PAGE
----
General Electric Company’s (GE) Latest Deal Boosts the Bull Case

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As risky as General Electric Company 's (NYSE: GE ) deal to merge its oil and gas business with Baker Hughes Incorporated (NYSE: BHI ) is, most analysts see it as a net positive for GE stock .

General Electric Company (GE) Stock Hasn't Looked This Healthy in a While

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The combination of these two operations will create the world's second-largest listed oilfield services group. The industry has been reeling because of low oil prices and that remains a challenge, but that also makes it the right time to strike.

After all, the idea is to buy low, and BHI is worth a lot less than it used to be.

Additionally, the deal allows GE to remove the oil and gas business from the company's core results. That's because the combined company will be a joint partnership between shareholders of both firms and will get its own listing.

GE will own 62.5% of the "new" Baker Hughes. This way, GE maintains exposure to the oil and gas industry while sharing some of the risk. And, of course, the elimination of overlapping costs is always welcome. That's even more true when low energy prices are sapping margins.

Running through the details, there doesn't appear to be anything that changes the investment thesis on GE stock. The new company will nip at the heels of No. 1 player Schlumberger Limited. (NYSE: SLB ) in terms of revenue, lagging by only about 8% to 9%.

On the cost front, the combined operation is expected to generate savings of $1.6 billion by 2020. Most importantly, the deal is expected to be accretive to earnings per share by 4 cents in 2018 and by 8 cents in 2020. Since profits are the mother's milk of share prices, this is bullish for GE stock.

Thumbs Up for GE Stock

Wall Street was largely positive about the development. Analysts at Bernstein see it as both an offensive and defensive coup. From a note to clients:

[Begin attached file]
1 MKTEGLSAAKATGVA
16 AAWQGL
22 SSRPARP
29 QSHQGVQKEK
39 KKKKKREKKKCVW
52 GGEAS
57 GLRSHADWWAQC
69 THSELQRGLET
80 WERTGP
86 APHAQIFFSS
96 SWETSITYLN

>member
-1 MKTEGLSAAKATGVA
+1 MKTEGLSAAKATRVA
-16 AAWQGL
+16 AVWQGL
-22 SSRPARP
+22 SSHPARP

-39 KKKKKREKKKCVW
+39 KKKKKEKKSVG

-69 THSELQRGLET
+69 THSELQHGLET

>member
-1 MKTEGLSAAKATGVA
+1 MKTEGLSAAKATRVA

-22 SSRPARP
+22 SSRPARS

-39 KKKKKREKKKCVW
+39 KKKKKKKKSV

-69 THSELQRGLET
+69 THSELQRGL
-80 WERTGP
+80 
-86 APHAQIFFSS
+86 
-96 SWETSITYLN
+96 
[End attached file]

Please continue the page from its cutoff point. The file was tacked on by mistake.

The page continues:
"The very short story is 1) these businesses are highly complementary (in products, technologies, services, capabilities) and enable NewCo to compete more effectively with the Schlumberger (SLB)/Halliburton's (HAL) of the world to meet customer demands … 2) the $1.6B of operational cost and revenue synergies promised by management (plus tax) sounds aggressive to us but is in the realm of the possible; 3) the transaction structure provides General Electric shareholders earlier upside to an upturn in the O&G cycle with limited cash outlay; 4) relative valuation for General Electric seems positive to us given relative position in the up/mid/down-stream cycles; and 5) Big picture, aside from defensive aspects of the move and higher exposure to fossil fuel risk, this cements yet another pillar of the go-forward General Electric portfolio (while pruning orphaned Water). We see this deal offering both defensive and offensive value. We believe General Electric had to put together a deal like this at some point to remain viable in the O&G space."

If anything, the deal only buttresses the bull case for GE stock. Oil prices have been brutal for a long time now, but that doesn't mean they're no longer cyclical. This is a wise bet on the future recovery in energy prices. Other future-looking efforts are likewise appealing. Farther out, General Electric's investments in software, 3D technologies and other next-gen industrial businesses should pay off eventually. Remember, it wants to be a top 10 software company in a few years.

Meanwhile, the valuation and dividend remain compelling. General Electric stock trades at 17 times forward earnings. That's not unreasonable for a company with a projected compound annual growth rate of 12%.

Then there's the dividend, which currently yields an attractive 3.2%. A six-year track record of rising dividends sweetens the deal.

The Baker Hughes news will complicate GE's earnings picture for the next few quarters and will require extra attention from management. General Electric stock, however, looks like the same solid play for equity income investors.

As of this writing, Dan Burrows did not hold a position in any of the aforementioned securities.

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The views and opinions expressed herein are the views and opinions of the author and do not necessarily reflect those of Nasdaq, Inc.

The views and opinions expressed herein are the views and opinions of the author and do not necessarily reflect those of Nasdaq, Inc.

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